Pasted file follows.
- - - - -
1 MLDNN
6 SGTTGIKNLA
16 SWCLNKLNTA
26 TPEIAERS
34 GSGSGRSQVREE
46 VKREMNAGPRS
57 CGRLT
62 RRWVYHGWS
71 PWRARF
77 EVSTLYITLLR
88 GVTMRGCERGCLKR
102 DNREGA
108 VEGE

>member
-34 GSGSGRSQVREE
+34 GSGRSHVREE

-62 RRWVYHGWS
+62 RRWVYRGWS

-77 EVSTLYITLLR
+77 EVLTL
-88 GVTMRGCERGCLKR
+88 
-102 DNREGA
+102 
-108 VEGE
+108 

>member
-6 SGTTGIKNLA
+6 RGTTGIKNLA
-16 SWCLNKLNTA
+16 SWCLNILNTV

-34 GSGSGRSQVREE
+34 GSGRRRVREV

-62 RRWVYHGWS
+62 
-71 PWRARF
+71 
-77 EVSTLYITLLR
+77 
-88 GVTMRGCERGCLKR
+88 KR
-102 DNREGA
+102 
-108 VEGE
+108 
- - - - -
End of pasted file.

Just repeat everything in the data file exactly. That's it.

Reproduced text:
1 MLDNN
6 SGTTGIKNLA
16 SWCLNKLNTA
26 TPEIAERS
34 GSGSGRSQVREE
46 VKREMNAGPRS
57 CGRLT
62 RRWVYHGWS
71 PWRARF
77 EVSTLYITLLR
88 GVTMRGCERGCLKR
102 DNREGA
108 VEGE

>member
-34 GSGSGRSQVREE
+34 GSGRSHVREE

-62 RRWVYHGWS
+62 RRWVYRGWS

-77 EVSTLYITLLR
+77 EVLTL
-88 GVTMRGCERGCLKR
+88 
-102 DNREGA
+102 
-108 VEGE
+108 

>member
-6 SGTTGIKNLA
+6 RGTTGIKNLA
-16 SWCLNKLNTA
+16 SWCLNILNTV

-34 GSGSGRSQVREE
+34 GSGRRRVREV

-62 RRWVYHGWS
+62 
-71 PWRARF
+71 
-77 EVSTLYITLLR
+77 
-88 GVTMRGCERGCLKR
+88 KR
-102 DNREGA
+102 
-108 VEGE
+108 